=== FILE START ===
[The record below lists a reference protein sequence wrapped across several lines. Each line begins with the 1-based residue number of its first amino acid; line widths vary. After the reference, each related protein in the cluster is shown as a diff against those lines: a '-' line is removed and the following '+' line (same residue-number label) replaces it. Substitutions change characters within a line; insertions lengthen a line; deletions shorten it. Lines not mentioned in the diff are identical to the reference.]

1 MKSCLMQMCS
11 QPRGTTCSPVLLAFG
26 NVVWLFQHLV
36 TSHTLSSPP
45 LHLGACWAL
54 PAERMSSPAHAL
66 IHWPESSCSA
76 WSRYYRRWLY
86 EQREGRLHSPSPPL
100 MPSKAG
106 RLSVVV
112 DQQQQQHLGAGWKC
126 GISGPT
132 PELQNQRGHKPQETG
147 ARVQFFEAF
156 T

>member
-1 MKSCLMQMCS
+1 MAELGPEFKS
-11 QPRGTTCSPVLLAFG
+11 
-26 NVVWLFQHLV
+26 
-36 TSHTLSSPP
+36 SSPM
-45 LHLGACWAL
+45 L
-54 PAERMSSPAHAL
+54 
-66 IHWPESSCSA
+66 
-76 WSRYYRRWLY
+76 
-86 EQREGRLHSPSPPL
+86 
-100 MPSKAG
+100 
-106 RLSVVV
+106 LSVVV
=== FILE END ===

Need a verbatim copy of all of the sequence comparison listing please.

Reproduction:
[The record below lists a reference protein sequence wrapped across several lines. Each line begins with the 1-based residue number of its first amino acid; line widths vary. After the reference, each related protein in the cluster is shown as a diff against those lines: a '-' line is removed and the following '+' line (same residue-number label) replaces it. Substitutions change characters within a line; insertions lengthen a line; deletions shorten it. Lines not mentioned in the diff are identical to the reference.]

1 MKSCLMQMCS
11 QPRGTTCSPVLLAFG
26 NVVWLFQHLV
36 TSHTLSSPP
45 LHLGACWAL
54 PAERMSSPAHAL
66 IHWPESSCSA
76 WSRYYRRWLY
86 EQREGRLHSPSPPL
100 MPSKAG
106 RLSVVV
112 DQQQQQHLGAGWKC
126 GISGPT
132 PELQNQRGHKPQETG
147 ARVQFFEAF
156 T

>member
-1 MKSCLMQMCS
+1 MAELGPEFKS
-11 QPRGTTCSPVLLAFG
+11 
-26 NVVWLFQHLV
+26 
-36 TSHTLSSPP
+36 SSPM
-45 LHLGACWAL
+45 L
-54 PAERMSSPAHAL
+54 
-66 IHWPESSCSA
+66 
-76 WSRYYRRWLY
+76 
-86 EQREGRLHSPSPPL
+86 
-100 MPSKAG
+100 
-106 RLSVVV
+106 LSVVV